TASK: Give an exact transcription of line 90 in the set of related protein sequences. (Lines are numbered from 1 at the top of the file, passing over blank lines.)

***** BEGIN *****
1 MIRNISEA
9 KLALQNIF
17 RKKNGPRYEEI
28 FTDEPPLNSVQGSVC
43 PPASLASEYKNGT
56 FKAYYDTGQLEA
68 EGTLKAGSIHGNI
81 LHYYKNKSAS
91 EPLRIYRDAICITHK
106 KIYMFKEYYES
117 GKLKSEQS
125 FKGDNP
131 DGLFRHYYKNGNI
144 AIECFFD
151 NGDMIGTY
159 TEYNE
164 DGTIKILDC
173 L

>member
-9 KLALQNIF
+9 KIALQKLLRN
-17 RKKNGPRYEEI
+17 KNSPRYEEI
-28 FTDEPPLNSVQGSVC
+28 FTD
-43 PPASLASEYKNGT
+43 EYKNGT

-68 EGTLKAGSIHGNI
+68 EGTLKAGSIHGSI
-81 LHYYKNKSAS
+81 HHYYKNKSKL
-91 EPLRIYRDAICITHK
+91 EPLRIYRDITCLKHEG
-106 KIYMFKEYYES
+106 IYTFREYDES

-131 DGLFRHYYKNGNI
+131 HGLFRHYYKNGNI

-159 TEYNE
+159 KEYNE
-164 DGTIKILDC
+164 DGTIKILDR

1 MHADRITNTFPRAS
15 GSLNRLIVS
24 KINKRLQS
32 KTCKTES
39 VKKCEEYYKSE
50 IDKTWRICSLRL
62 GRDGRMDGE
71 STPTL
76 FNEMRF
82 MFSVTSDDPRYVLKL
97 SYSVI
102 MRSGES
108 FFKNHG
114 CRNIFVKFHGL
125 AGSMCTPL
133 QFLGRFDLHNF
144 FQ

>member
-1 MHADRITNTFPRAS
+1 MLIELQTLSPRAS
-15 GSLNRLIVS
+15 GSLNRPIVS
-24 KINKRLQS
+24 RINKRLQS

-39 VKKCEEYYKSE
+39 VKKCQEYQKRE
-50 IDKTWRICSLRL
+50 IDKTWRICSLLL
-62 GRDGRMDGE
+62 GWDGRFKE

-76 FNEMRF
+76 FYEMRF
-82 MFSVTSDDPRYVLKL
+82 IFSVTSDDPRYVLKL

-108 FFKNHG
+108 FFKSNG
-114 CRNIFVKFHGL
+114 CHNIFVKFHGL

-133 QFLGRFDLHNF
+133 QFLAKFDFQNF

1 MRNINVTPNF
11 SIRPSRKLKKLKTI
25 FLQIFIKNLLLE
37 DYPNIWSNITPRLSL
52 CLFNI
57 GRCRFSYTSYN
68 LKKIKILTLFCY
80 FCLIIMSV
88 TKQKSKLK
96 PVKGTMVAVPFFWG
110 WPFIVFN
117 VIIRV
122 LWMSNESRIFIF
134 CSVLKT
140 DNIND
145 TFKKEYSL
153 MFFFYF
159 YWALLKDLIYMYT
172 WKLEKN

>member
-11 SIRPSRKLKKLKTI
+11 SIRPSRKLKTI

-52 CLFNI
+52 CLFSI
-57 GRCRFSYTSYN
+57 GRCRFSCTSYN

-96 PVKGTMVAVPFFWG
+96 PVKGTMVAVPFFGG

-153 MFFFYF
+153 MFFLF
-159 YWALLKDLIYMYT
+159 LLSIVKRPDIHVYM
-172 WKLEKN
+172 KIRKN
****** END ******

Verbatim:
88 TKQKSKLK